MacPherson - on the electoral map as a single seat again after being part of Marine Parade GRC in 2011 - appears to be ripe for the opposition's plucking.

But a look at its history and demographics suggests the single-member constituency might be a safer seat than it seems.

Current MacPherson division MP Ms Tin may be a first-termer, but PAP activists are confident about her going it alone, assuming she will be fielded there again.

Says branch secretary Rosemary Lim, referring to MacPherson's long history of being an SMC: "We are optimistic that we will be able to perform well, because we have been on our own for a long time."

Admittedly, MacPherson was part of the GRC where the PAP saw its second-lowest winning vote share in 2011, with 56.7 per cent against the National Solidarity Party. But that figure disguises MacPherson's own performance. The ward reportedly had the second-highest PAP vote share within the GRC.

It also has a history of PAP support. In each of the six elections in which MacPherson was contested as a single seat, the PAP won no less than 65 per cent of the vote.

Its worst performance was in 1997, when MacPherson was carved out as a single seat in response to Singapore Democratic Party leader Chee Soon Juan's challenge to the PAP's Matthias Yao.

Mr Yao won with 65.1 per cent of the vote, and bettered that performance in the next two elections.

In 2001 and 2006, Mr Yao took 83.7 per cent of the vote against Democratic Progressive Party's Tan Soo Phuan and 68.5 per cent against Singapore Democratic Alliance's Sin Kek Tong respectively.

Ward demographics may have worked in its favour. It has a higher than average proportion of public rental residents and senior citizens, two groups traditionally seen as PAP supporters.

Madam Lee Soon Ying, 76, is one long-time PAP voter. The retiree finds Ms Tin "very good, very helpful". She says: "I didn't like the opposition (in 2011) because it felt like they did not really care about us."

Updated figures are not available, but in 2010, only 9.3 per cent of MacPherson residents lived in private housing. And 61.8 per cent lived in three-room or smaller HDB flats, much higher than the islandwide proportion of about a quarter.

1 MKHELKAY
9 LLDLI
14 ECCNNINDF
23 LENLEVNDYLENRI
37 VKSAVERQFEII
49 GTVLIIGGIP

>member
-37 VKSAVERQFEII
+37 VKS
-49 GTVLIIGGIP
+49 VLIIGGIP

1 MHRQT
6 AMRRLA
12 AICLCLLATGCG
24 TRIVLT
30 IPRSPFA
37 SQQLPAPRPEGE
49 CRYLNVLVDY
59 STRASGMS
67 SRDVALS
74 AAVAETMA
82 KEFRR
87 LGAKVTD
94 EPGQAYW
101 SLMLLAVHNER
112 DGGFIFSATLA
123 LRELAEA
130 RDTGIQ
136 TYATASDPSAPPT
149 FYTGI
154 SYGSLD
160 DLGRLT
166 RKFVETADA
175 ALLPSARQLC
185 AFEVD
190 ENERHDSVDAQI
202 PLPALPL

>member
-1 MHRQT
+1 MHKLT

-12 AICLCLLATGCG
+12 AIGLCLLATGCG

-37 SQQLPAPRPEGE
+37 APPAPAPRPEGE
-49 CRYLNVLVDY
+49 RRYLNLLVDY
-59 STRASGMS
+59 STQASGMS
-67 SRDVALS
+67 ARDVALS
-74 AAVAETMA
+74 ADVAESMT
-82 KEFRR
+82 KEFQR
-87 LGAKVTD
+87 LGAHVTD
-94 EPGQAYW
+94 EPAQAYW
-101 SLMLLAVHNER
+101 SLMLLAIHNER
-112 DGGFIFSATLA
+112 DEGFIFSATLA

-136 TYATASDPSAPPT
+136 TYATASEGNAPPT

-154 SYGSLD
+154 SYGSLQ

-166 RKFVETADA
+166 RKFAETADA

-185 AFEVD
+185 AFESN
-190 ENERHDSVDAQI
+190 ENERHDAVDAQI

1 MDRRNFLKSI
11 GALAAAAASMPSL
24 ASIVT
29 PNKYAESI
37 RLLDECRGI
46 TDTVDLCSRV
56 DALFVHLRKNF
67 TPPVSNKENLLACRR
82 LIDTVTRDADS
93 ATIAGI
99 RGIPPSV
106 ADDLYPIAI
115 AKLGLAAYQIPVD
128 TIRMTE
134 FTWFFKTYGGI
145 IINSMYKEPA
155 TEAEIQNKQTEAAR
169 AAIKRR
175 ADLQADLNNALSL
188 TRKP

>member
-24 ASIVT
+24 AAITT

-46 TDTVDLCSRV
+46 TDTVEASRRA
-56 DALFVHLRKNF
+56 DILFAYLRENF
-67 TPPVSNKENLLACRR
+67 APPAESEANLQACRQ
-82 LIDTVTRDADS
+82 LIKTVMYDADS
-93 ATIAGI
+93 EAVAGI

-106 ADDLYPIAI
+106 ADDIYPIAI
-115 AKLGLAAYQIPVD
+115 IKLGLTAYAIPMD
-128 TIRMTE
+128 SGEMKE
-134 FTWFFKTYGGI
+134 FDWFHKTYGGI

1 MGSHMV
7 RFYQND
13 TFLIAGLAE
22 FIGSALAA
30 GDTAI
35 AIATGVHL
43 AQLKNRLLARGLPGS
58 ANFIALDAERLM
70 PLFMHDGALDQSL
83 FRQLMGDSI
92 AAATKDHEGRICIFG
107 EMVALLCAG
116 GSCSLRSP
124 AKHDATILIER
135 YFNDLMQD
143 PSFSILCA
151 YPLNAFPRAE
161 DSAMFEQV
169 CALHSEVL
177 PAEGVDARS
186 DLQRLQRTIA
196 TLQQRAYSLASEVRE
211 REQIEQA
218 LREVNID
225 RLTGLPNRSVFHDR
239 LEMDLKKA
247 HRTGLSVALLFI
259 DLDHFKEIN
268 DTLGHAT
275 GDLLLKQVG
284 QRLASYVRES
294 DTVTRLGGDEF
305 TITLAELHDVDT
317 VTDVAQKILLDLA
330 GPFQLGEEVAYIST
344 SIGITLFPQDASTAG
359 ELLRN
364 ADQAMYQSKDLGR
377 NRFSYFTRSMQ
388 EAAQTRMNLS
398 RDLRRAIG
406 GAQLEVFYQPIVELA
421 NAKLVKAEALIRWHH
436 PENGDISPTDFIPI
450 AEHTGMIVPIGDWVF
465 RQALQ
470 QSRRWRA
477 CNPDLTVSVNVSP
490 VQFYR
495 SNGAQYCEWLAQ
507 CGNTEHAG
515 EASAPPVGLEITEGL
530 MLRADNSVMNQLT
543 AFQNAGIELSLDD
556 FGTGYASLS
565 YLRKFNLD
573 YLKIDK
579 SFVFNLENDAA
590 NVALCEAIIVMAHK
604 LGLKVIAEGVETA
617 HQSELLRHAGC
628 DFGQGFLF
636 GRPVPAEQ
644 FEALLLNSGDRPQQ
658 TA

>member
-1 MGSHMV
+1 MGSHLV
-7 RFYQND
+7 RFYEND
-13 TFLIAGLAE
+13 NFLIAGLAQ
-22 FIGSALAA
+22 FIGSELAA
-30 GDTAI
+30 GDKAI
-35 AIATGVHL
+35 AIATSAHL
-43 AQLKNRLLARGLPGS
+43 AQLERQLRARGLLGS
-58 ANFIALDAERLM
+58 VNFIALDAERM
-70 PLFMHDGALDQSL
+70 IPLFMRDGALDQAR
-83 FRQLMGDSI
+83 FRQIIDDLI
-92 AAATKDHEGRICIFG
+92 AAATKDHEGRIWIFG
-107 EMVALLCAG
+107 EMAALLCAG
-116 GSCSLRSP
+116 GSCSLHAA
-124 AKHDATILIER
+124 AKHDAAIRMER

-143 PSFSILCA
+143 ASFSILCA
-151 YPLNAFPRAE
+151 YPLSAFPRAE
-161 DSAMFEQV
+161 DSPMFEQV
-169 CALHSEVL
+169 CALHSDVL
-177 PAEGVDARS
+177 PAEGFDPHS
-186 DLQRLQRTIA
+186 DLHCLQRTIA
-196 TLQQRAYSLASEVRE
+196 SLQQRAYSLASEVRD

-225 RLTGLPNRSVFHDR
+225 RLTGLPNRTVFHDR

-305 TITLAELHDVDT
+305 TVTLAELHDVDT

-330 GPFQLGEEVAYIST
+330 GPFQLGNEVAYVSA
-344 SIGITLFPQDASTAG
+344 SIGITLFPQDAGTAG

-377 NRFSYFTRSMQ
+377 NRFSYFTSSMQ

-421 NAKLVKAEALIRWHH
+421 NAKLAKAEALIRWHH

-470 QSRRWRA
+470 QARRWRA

Granted, MacPherson's boundaries have changed since 2006 to include private housing around Jalan Anggerek and Jalan Belangkas.

Private housing residents are seen as more open to the idea of voting for the opposition. Landed property resident Ryan Cheong, 24, declines to reveal any party preference but says he will vote for whoever seems able to "listen to residents and make the necessary changes".

However, the new boundaries also take in HDB blocks around Balam Road, north of Circuit Road.

In any case, these were already the internal boundaries in 2011.

One complication for opposition hopefuls is that both the Workers' Party and NSP have stated their intention to contest MacPherson, though WP chief Low Thia Khiang said the WP would "avoid three-cornered fights as far as possible".

If the WP ventures into MacPherson, where it has not stood since 1972, it will find some supporters, like retiree Tham Yoke Guang, 76. "If the WP come here, I will welcome them. They're my favourite," says Mr Tham, who went to Punggol East during its 2013 by-election to attend the WP rallies.

The WP's cachet as the most successful opposition party could help in a three-cornered fight, as it may interest opposition-friendly voters who may not vote for the NSP.

Says university student Poh Jun Jie, 22: "I don't think it's good if we have so many PAP members in Parliament, so I'm likely to vote for the opposition, but it depends on the party. WP has more resources, even though they have some issues in (AHPETC). If they come here, I might vote for them."

Ms Tin says the branch is "prepared for different scenarios".

Then there is Ms Tin's upcoming temporary absence - she is due to give birth this week. But the PAP's Ms Lim says: "We have all worked out our plans for when she's away."

Ms Tin confirms it will be "business as usual" while she is away, and expects to be back in action after the traditional month-long confinement period for new mothers.

Her team is in place and communication channels have been set up, she says. "I am grateful to have a great team... I am confident I will be able to cope with the demands of GE and as a mother of a newborn."


Unlike the opposition candidates who have yet to be announced, Ms Tin is a familiar face. This election will be the culmination of her last four years on the ground, after a bruising 2011 campaign where netizens questioned her maturity as the PAP's youngest candidate, at 27.

There is little sign that anyone else might be fielded, with Marine Parade GRC's anchor minister Tan Chuan-Jin expressing support for Ms Tin's solo contest. "Although it's an (SMC), we will continue to work closely with Pei Ling. She's been working hard here," he said.

MacPherson Citizens' Consultative Committee chairman Goh Khon Chong notes Ms Tin's dedication - she is still attending Meet-the-People sessions at her advanced stage of pregnancy.

As MP, she has introduced initiatives such as a fund to help elderly citizens with healthcare costs, a milk powder scheme for low-income families and learning activities for children with limited access to enrichment courses.